First of all you should look for errors: typically typos or wrong variables. The list of unknown words contains words not in the aspell dictionary and “out of their context”; once one has been found, you need to locate the error in the po file. Since “Messages” contains all the (translated) strings for all the po files, you can look for the wrong word there; the structure of the text file is the following:
*** path1/lang.po - "strings for this file" *** path2/lang.po - "strings for this file" ... *** pathN/lang.po - "strings for this file"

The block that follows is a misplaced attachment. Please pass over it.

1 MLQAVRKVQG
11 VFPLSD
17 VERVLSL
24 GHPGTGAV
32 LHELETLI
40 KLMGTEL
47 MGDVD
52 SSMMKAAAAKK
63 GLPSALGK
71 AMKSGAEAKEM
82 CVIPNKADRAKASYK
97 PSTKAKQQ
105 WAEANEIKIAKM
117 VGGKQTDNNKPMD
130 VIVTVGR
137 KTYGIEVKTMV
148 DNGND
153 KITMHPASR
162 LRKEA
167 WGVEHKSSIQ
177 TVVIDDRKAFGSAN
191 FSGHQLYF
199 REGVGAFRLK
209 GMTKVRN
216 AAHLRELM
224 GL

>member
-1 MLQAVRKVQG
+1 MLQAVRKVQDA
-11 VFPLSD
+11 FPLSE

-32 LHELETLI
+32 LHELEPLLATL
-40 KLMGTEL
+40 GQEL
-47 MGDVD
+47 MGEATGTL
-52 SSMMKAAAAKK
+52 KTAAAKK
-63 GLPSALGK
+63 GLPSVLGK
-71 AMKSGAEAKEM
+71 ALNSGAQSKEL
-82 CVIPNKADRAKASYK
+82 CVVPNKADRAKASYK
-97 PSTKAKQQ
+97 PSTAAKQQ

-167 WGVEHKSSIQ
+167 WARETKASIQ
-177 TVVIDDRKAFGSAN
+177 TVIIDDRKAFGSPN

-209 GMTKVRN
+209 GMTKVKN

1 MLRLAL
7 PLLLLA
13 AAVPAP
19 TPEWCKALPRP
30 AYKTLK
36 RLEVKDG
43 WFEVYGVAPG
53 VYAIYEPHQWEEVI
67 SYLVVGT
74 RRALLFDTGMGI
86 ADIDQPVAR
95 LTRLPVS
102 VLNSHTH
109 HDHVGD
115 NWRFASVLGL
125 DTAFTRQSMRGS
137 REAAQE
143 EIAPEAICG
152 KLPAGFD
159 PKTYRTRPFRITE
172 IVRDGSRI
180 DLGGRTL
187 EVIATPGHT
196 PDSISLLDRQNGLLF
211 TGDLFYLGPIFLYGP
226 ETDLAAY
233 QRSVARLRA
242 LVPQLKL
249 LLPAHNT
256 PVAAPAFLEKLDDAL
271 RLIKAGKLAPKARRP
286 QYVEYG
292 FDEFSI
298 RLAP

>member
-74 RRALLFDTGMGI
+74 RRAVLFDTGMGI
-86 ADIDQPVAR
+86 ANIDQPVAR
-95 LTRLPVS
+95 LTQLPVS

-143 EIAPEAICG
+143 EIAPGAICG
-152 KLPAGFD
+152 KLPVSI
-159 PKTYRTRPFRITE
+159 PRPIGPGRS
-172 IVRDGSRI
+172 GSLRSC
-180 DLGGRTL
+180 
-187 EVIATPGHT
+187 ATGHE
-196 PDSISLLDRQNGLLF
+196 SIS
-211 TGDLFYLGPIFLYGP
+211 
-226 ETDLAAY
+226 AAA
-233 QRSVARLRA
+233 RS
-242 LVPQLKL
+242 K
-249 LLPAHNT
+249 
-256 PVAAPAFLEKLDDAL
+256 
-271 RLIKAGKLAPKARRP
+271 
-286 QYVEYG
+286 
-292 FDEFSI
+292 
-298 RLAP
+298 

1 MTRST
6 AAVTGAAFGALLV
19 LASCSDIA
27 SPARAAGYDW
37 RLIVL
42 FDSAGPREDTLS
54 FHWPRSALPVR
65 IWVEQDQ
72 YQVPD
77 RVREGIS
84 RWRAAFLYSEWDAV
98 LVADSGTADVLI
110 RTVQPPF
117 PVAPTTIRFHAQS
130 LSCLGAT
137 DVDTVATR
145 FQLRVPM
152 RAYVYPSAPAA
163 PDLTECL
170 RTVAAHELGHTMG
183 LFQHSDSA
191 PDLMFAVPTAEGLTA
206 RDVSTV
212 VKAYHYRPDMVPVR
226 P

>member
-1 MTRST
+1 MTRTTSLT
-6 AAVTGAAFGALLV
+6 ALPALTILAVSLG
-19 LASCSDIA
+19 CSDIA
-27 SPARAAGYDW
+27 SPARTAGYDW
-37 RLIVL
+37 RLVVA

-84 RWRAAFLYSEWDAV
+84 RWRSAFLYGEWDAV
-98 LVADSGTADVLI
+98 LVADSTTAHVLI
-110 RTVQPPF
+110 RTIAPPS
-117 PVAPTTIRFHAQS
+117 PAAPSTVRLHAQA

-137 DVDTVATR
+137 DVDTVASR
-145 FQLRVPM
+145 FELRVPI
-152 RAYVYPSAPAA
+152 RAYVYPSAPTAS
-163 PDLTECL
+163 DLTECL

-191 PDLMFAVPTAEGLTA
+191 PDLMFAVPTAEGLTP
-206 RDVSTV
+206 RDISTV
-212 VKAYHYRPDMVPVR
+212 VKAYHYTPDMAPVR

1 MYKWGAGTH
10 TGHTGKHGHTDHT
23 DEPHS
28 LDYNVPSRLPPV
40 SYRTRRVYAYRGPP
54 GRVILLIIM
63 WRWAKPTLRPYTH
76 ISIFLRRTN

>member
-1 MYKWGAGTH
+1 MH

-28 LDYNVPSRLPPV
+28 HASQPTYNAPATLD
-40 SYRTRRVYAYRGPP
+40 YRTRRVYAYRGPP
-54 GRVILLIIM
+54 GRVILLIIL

if the word is easy to find you won't need any help from me to locate it and you just need to see which po file it belongs to. Emacs has a very handy function "forward-paragraph" (ctrl-up on my system) that takes you directly to the line containing the path. Otherwise you can search backward for "*** " to find it. Things can be more complicated if the unknown word is very short and so it is matched too many times inside the file because it is a “sub-word” of longer words; in that case you should use regexps to restrict your search. Here follow a few practical examples that can help you; refer to some documentation about regexp to find out more. If you use emacs you can match an exact word by using isearch-forward-regexp and "\<word\>" From the shell you can run 'grep -nw "word" lang_all.txt' (the “n” parameter will tell grep to print the line number where match occurs) Sometimes you may have to look for something like "a word composed by two letters: the first is "p" the second is not a printable char"; in that case "word" in the previous examples can be replaced with "p."